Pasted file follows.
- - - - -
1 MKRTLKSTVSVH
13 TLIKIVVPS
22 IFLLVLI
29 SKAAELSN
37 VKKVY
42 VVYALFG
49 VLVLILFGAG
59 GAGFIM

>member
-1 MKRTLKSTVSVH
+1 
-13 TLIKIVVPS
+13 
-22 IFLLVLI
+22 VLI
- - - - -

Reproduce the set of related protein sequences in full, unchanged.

1 MKRTLKSTVSVH
13 TLIKIVVPS
22 IFLLVLI
29 SKAAELSN
37 VKKVY
42 VVYALFG
49 VLVLILFGAG
59 GAGFIM

>member
-1 MKRTLKSTVSVH
+1 
-13 TLIKIVVPS
+13 
-22 IFLLVLI
+22 VLI